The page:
Homology of the $\mathbb {E}_d$ operadHomology

# 2 Homology

We produce some homology classes associated to trees.

Definition 2.1

Let $S \subseteq \{ 1, \ldots , n\} = \mathbf{n}$. An $S$-tree is a binary tree with a root vertex and leaves labelled by elements of $S$ (each label is used exactly once). We also distinguish between the left and right branches of the binary tree.

By convention, the term “vertex” does not refer to the leaves. Thus, the number of vertices is the number of leaves $- 1$. We write $|T|$ for the number of vertices of $T$.

Example 2.2

The following is are trees with 1 and 3 vertices respectively:  Fix $0 < \varepsilon < \frac{1}{3}$. Given an $S$-tree $T$, define a map $P_T: (S^{d - 1})^{\times |T|} \to \operatorname{Conf}_n(\mathbb {R}^d)$ as follows. If $i \in \mathbf{n} \setminus S$, put $x_i$ at some fixed point “at infinity”. For the rest, we define this by example.

If $T$ is , we send $\mathbf{v} \in S^{d - 1}$ to the configuration We abbreviate this as $P_{ij}$.

If $T$ is we send $(\mathbf{v}_1, \mathbf{v}_2)$ to The fundamental class of $(S^{d - 1})^{\times |T|}$ gives us a corresponding homology class in $\operatorname{Conf}_n(\mathbb {R}^d)$, which we still call $P_T$.

Theorem 2.3

The classes in $H_*(\operatorname{Conf}_n(\mathbb {R}^d))$ satisfy the relations  for any (sub)trees $T_1, T_2, T_3, R$

The second identity is, of course, the Jacobi identity.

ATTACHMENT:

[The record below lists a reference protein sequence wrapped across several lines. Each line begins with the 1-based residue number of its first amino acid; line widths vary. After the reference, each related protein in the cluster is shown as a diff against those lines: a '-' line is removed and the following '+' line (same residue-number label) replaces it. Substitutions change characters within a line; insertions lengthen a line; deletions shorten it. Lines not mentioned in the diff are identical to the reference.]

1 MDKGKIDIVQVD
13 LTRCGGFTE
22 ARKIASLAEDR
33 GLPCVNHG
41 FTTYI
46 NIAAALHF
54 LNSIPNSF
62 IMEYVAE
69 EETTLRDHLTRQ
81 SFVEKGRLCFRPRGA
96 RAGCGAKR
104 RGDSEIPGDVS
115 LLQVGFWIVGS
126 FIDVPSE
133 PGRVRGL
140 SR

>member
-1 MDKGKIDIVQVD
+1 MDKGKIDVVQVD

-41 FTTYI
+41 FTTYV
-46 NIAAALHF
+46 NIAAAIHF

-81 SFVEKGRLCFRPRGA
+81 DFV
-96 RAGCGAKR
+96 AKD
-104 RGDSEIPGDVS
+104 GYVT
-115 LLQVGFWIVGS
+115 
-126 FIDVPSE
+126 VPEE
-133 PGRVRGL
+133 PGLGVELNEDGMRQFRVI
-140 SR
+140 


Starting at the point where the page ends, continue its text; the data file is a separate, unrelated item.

Proof
The first identity comes from changing the orientations of $(S^{d - 1})^{\times |T|}$.

To simplify notation, we only prove the second identity in the case where $T_1, T_2, T_3, R$ are trivial and $n = 3$, i.e. we show that The general case admits the exact same proof.

Consider the submanifold of $\operatorname{Conf}_3(\mathbb {R}^d)$ consisting of points satisfying:

1. $\sum x_i = 0$

2. The perimeter of the triangle spanned by $x_1, x_2, x_3$ is $4\varepsilon + 2 \varepsilon ^2$.

3. The sides of the triangle have length at least $2\varepsilon ^2$.

One observes that this manifold has three boundary components, achieved when one of the sides have length exactly $2 \varepsilon ^2$. One then sees that this component is homotopic to $P_T$ for some $T$ in the identity. For example, the component where the $x_1$$x_2$ side has length $2 \varepsilon ^2$ is homotopic to the first term.

Proof

Definition 2.4

An $n$-forest is a collection of $S$-trees where each element in $\mathbf{n}$ is used exactly once.

If $F = \bigcup T_i$ is an $F$-tree, we define $P_F: (S^{d - 1})^{\times |F|} \to \operatorname{Conf}_n(\mathbb {R}^d)$ in the same way as $P_T$, where the position of $x_k$ is specified by the tree that contains $k$, and the $i$th tree is translated by $(i, 0, 0, \ldots , 0)$.

Definition 2.5

Let $\mathrm{Pois}^d(n)$ be the abelian group generated by $n$-forest subject to the (anti)commutativity and the Jacobi identity.

There is then a map $\mathrm{Pois}^d(n) \to H_*(\operatorname{Conf}_n(\mathbb {R}^d))$, which we will show to be an isomorphism.